Note: it’s customary to leave a tip for the tour guide. Generally, I’d suggest 5 euros unless that day turned out to be a really small group. That’s still not bad value for money/time!
You can also do a neighbourhood walking tour for a little more, depending on which area you’re more interested in.
Do a Food Tour in Paris
A food tour is usually like a walking tour combined with food, which gives you both some history and sightseeing as well as satisfying your belly. Since Paris is quite large, most of the food tour are neighbourhood focused:
Montmartre: this Cheese, Wine and Pastry Tour takes you around Montmartre for 3 hours trying pastries, wine, cheese, and chocolate. Do note that Montmartre is a hilly area so there will be some strenuous walking!
Marais: Marais is another popular area for locals and this tour covers 11 food tastings and 2 half glasses of wine across 8 family-run establishments.
Macaron Making Class
This was something that I really wanted to do but didn’t have time for. If you’re not up for walking around the entire city, spare 2 hours and learn how to make macrons!
You can do it at Galeries Lafayette and learn from a French pastry chef!
Another highly rated macaron-making class is run by Chef Noémie who graduated from the famous Lenôtre Culinary Institute.
Cruise on the Seine
A cruise on the Seine is a great way to not be on your feet but still see most of the main attractions by the river. Here are some suggestions:
Budget: this Paris: Seine Cruise & Crepe Tasting near the Eiffel Tower is highly rated and very affordable. It loops from Eiffel Tower to Notre Dame, and then back.
Dinner Crusie: Paris: this highly rated Evening Cruise with Dinner on River Seine serves up some great food and is a good romantic choice for couples.
Where to stay in Paris for one night
Where you should stay in Paris depends on your mode of transport before and after your short stay in Paris. With the metro being so well connected, there really isn’t too much hurdle on staying somewhere you like.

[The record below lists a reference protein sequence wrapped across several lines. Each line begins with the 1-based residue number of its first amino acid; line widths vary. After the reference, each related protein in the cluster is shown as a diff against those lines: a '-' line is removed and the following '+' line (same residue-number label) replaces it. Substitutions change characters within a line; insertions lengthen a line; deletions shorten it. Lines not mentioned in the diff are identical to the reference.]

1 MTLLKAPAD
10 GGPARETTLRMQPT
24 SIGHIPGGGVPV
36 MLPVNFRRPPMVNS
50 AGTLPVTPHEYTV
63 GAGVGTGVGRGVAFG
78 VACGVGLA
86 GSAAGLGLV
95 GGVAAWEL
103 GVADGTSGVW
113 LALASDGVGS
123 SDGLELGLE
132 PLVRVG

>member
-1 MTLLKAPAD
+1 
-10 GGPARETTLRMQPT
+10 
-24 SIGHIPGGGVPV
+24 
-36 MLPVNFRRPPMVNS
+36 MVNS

That said, of course it’s more convenient if you’re staying right by the station or by the metro line that would take you directly there. Here are some of my top picks depending on where you’re headed next morning/night.
Hotels near Gare du Nord and Gare de l’Est
The two stations are very close together. Gare du Nord is where the Eurostar from the UK goes in and Gare de l’Est is the terminus for trains that come towards Switzerland and Austria.
Budget: A la Pinte du Nord is a budget choice but it is in an old building with shared bathroom facilities.
Mid-range: Hotel Les Deux Gares is a boutique hotel near a stone throw from the station with a 24 hour front desk. For a more modern and simplistic design, OKKO Hotels Paris Gare de l’Est is on the same street.
Hotels near Gare de Lyon (and Bercy bus station)
Gare de Lyon is the terminus for trains heading towards Marseille and South of France, as well as those going towards Switzerland, Germany, Italy, and Spain.
Splurge: Courtyard by Marriot Paris Gare de Lyon has more spacious rooms with choice of twin or double.
Hotels near Gare Montparnasse
Gare Montparnasse is connected to the metro station of the same line and serves trains to the west and southwest of France. It is also where the train to Versaille departs.
This is where the train to Ponteson aka Mont Saint Michel departs.
Mid-range: Hotel Edouard 6 Montparnasse Saint-Germain-des-Pres is right across from Gare Montparnasse and the metro. Hotel Odessa Montparnasse is a slightly less modern choice but some rooms have a balcony!